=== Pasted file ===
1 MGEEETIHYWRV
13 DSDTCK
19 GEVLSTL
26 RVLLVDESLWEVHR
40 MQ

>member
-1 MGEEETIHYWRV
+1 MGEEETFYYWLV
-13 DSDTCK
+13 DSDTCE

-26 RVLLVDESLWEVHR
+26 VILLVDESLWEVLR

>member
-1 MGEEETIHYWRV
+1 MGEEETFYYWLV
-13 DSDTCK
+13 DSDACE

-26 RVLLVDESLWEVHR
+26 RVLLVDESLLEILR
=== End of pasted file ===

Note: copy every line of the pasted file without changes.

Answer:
1 MGEEETIHYWRV
13 DSDTCK
19 GEVLSTL
26 RVLLVDESLWEVHR
40 MQ

>member
-1 MGEEETIHYWRV
+1 MGEEETFYYWLV
-13 DSDTCK
+13 DSDTCE

-26 RVLLVDESLWEVHR
+26 VILLVDESLWEVLR

>member
-1 MGEEETIHYWRV
+1 MGEEETFYYWLV
-13 DSDTCK
+13 DSDACE

-26 RVLLVDESLWEVHR
+26 RVLLVDESLLEILR